The WWII Soundscape

Hear what World War II sounded like with this short list of historical audio clips available online.

Marines on Roi-Namur in Feb 1944
Ever wonder what World War II sounded like? You can hear some of the sounds of the war in documentary film productions like Memphis Belle: The Story of a Flying Fortress. But if you put your mind to it, you can find many other sound recordings of the war online. We’ve done a little digging to give you a head start.

Link: Marine Combat at Namur

If you think the Library of Congress is an unparalleled repository of historical sound recordings, you’re right. The National Audio-Visual Conservation Center manages that vast collection. Few of the recordings available online feature actual sounds from the front lines. But one that does is the “earwitness” account of the US Marine Corps’s assault on Namur during the February 1944 Battle of the Marshall Islands. Sandwiched between a brief introduction and conclusion is a running descriptive recording made by a marine during the actual fighting. Sounds of machine guns, bazookas, tanks, artillery, and aircraft put you in the middle of the fighting, guided by a marine who remains calm and articulate despite the fact that enemy fire is coming his way.

Link: Tanks on Guam

Here’s an American tank crew working hard to take out enemy opposition during the invasion of Guam in July 1944. You can hear the urgency of their mission, their sharp focus on identifying targets, and the interaction that helps them sight Japanese positions and blast them. This recording is accompanied by interesting and relevant tank combat footage, though the audio and video don’t seem connected.

Link: Shipboard Sounds

Want to hear what general quarters sounded like on a US warship in the Second World War? Take in the sounds members of the Silent Service heard daily inside their submarines? Or listen in as a hunter-killer ship goes after a Japanese sub? That and much more are available on the Historic Naval Sound and Video page of the San Francisco Maritime National Park Association’s website. There are some post-WWII recordings there, too, but the wartime samples are many and fascinating.

Link: Navy AA at Normandy

Thanks to the gutsy war correspondents of the 1940s, Americans heard the sounds of war in radio news reports like this one from NBC’s George Hicks. He’s reporting from the deck of the troop transport USS Ancon (AGC-4), off the coast of Normandy’s Cotentin Peninsula on D-Day, June 6, 1944. While he’s speaking, Luftwaffe fighters come slicing down to attack the Allied ships, and the Ancon’s deck gunners open up on them with fierce machine-gun fire. And you hear it all.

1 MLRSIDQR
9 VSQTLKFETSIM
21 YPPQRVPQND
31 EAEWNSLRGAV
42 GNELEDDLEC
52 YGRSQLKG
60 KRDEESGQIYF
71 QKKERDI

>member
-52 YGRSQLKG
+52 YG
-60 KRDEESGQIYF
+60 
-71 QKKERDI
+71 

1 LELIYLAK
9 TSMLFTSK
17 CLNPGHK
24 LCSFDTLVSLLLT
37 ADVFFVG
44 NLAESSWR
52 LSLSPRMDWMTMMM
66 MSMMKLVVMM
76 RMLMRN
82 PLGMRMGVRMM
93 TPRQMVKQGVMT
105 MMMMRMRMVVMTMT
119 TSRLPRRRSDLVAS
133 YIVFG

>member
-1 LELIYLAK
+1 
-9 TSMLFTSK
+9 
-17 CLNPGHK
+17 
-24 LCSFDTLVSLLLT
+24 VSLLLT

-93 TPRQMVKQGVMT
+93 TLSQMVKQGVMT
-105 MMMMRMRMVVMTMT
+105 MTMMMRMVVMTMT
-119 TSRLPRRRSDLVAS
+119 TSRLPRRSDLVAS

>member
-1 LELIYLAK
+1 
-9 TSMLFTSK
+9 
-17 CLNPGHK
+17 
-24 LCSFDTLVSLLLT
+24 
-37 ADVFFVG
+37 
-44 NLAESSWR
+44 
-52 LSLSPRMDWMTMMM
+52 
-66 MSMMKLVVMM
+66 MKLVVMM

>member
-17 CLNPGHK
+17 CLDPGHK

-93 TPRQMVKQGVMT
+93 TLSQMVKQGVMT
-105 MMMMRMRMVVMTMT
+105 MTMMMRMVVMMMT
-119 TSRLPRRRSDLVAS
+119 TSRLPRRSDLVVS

Link: The Deathly Silence

The people of London and GIs in camps throughout the European theater knew the unmistakable sound of the buzz bomb, or doodlebug—officially, the V-1 flying bomb. German launch crews preset this self-propelled, motorized bomb to fly a specific distance before its engine cut out, sending the bomb plunging toward a target below. This recording lets you hear the “buzz” of a V-1’s engine—and the sudden silence that means it’s on its way down.

Link: Airborne Chariots

Although this is a collection of recordings of all sorts of WWII aircraft over Britain, the sounds that will give you chills are in the first section: a recording of a German air raid over London. The sickly wail of sirens, the roar of approaching planes, and the scream of dive bombers swooping in to drop their payloads will have you looking for a bomb shelter. You’ll have new appreciation for what it felt like to be on the receiving end of a WWII bomb mission.

Link: …And Happier Sounds

Just a reminder: the Allies won out over the Axis aggressors! Here’s a recording made in someone’s home back in August 1945, capturing live radio coverage of festivities in New York City and elsewhere in celebration of the Allied victory over Japan. That steady racket in the background is the sound of Americans letting off steam after an all-consuming four-year push to save the free world—a world where archives like these are available to the public.


• American marines stay low during their cautious but steady advance on Roi-Namur, in Kwajalein Atoll in the South Pacific’s Marshall Islands, in the first days of February 1944. You can hear recordings of the fighting there online. US MARINE CORPS PHOTO. LIBRARY OF CONGRESS